Tania Cordova and Emmanuel Garcia

Recorded June 20, 2019 Archived June 20, 2019 40:31 minutes
0:00 / 0:00
Id: chd001133


Emmanuel Garcia (37) interviews his best friend Tania Cordova (50) about the challenges as a Trans Latinx woman. Tania also talks about her new project called "SER el cambio," a transitional housing center for theTrans community of Chicago.

Subject Log / Time Code

T says she was born in Michoacan, Mexico, and reminisces her childhood as happy and unhappy. She says: "I knew I was a woman."
T talks about the bullying she went through as a trans woman in Mexico.
T talks about how religion has played a big role in the prejudice against the LGBTQ communities.
T talks about moving out of her parents' home and became homeless, as her family did not accept her identity.
T talks about the many criminal activities she was part of to survive as a trans woman.
T talks about embracing "Alex," and being proud of her trans identity.
T talks about a recent incident at a hospital where she was called "Alejandro" (her birth name), and the struggle with having people understand her as a trans woman,
T talks about her new project "SER el cambio" (BE the change)—a transitional housing project to connect trans people with different programs available in the city.
T talks about her belief in spirituality, and her immersion in the Yoruba culture.


  • Tania Cordova
  • Emmanuel Garcia

Recording Locations

Cara Chicago

Venue / Recording Kit


Partnership Type



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00:02 Hey, my name is Tanya. I'm here with my best friend and Emmanuel. I'm 50 years old. Today is Wednesday, June 19th, 2019 and we are here Chicago, Illinois with my best friend and Manuel and I'm ready to enjoy this conversation.

00:26 My name is Emmanuel. I'm 37 years old and today's date is June 19th, 2019. And where in Chicago, Illinois?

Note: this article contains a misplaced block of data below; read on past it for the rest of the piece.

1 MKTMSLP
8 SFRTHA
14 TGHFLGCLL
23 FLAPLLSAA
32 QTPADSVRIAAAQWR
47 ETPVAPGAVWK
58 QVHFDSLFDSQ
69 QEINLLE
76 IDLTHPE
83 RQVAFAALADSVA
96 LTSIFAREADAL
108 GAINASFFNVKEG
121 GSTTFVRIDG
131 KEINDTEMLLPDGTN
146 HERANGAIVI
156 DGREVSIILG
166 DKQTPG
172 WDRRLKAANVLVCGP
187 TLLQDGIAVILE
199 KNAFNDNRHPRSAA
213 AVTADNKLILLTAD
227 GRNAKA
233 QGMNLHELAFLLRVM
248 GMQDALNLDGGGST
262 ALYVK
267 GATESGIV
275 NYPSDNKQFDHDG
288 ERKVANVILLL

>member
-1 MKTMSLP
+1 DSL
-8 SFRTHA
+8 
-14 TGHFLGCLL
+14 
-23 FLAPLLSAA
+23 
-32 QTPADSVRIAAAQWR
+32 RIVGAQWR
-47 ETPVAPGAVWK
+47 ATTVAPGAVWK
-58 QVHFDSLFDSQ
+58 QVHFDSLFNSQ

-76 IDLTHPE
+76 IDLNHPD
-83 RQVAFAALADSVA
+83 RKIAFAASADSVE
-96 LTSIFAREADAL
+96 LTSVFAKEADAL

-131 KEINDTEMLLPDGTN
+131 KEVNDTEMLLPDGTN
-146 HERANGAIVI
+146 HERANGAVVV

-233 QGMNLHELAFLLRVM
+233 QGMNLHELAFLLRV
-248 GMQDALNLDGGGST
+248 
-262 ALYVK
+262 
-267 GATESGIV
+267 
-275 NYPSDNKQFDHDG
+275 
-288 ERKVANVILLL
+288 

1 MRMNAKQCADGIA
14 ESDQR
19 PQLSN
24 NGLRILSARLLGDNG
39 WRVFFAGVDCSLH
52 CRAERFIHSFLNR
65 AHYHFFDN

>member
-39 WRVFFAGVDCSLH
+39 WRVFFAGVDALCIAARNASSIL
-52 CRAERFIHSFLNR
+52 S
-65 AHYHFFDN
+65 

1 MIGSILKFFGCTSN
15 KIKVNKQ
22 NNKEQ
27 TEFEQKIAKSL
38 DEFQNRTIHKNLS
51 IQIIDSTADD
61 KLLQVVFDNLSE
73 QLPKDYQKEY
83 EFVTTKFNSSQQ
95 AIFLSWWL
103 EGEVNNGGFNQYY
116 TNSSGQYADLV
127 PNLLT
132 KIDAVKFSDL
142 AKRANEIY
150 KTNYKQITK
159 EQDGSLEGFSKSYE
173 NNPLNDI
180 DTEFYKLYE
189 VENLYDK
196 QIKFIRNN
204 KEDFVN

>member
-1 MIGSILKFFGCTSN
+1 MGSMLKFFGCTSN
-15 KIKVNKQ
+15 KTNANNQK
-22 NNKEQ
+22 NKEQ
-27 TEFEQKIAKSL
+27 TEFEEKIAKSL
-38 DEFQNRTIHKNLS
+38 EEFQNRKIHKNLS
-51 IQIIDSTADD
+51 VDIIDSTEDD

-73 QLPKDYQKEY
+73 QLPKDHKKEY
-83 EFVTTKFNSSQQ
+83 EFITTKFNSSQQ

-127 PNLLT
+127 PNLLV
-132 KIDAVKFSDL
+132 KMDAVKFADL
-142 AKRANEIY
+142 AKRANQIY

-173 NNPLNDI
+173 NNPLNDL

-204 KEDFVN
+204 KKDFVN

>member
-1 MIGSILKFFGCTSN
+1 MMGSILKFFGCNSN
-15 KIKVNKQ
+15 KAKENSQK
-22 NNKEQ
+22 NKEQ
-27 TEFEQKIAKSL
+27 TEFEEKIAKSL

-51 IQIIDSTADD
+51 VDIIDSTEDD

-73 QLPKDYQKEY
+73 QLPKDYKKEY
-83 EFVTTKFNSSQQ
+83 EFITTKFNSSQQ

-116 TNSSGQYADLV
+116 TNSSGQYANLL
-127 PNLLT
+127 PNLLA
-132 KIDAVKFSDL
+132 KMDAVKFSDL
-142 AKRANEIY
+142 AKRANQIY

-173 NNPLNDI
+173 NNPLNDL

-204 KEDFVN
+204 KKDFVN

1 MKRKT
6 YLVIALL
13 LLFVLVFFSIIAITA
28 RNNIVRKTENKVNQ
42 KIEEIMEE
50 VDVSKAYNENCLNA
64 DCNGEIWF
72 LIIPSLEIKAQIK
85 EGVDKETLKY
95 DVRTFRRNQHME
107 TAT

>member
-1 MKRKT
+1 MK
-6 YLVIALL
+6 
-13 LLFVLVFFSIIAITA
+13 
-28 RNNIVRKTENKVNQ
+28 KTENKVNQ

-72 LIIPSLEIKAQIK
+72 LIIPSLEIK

00:36 And I'm here with Tanya who's my friend and as I like to call you my sister in the struggle. Thank you.

00:46 Pan Am first of all, happy birthday. Thank you so much. I know that you recently celebrated a milestone birthday 50 years old. How do you feel about that with Myerstown? You know, I'm 50 and I feel like not $25, but

01:06 You know it we got it this done well.

01:12 I think they're them Woodman and power me before I I before I was even born so I didn't have no knowledge. I didn't have that was no history about the stem wall that I ever actually read a learn about it into I was saying 5 6 years ago when I actually got involved into the movement and I think that Sylvia Rivera and Marsha P Johnson they were so committed to create change and I ugly DBQ community that yes by learning about their history if empowered me to stand up for social justice, especially for a trans woman.

02:05 When you think about now right now like turning 50 when you reflect back on your childhood. What does that look like? Where is that? Give me that picture.

02:19 I could give you the feature if you need to have an you know, I'm from Mexico. My hometown is a grandpa Michoacan.

02:30 My childhood it was like I was happy and I was unhappy.

02:39 I thought that what I was living it was normal bombing growing up. I remember when I was probably like four years old. I already knew that I was at a trans woman. I knew that I was a woman. I just didn't know how to express it bad for me. Yes the way that I was acting playing with the dogs with my sister Claus with my girlfriend for me and then they never was actually a masculine energy that I have actually

03:17 Reflect

03:21 So my parents are fortunately my parents didn't have no knowledge didn't have no time to actually pay attention to me. And you see that I was just different I wasn't I wasn't a girl and I wasn't a boy.

03:38 But they have all the words to describe.

03:43 All my way of act which and Mexico Leghorn and Mexico. They called hot dogs American and for me, that's a very offensive word.

03:58 Being all

04:03 I was Ballin. I was a victim of bullying. Yes for being me and I was just like why does people have to be so Crayola? Why do people have to be I'll call him a dog's name? I don't understand I didn't understood and that the moment and and the time it was like a flea go home and lay down in bed and my bed and cry and yes.

04:36 I didn't have a health a healthy child development.

04:45 What is your family like like or how many brothers sisters?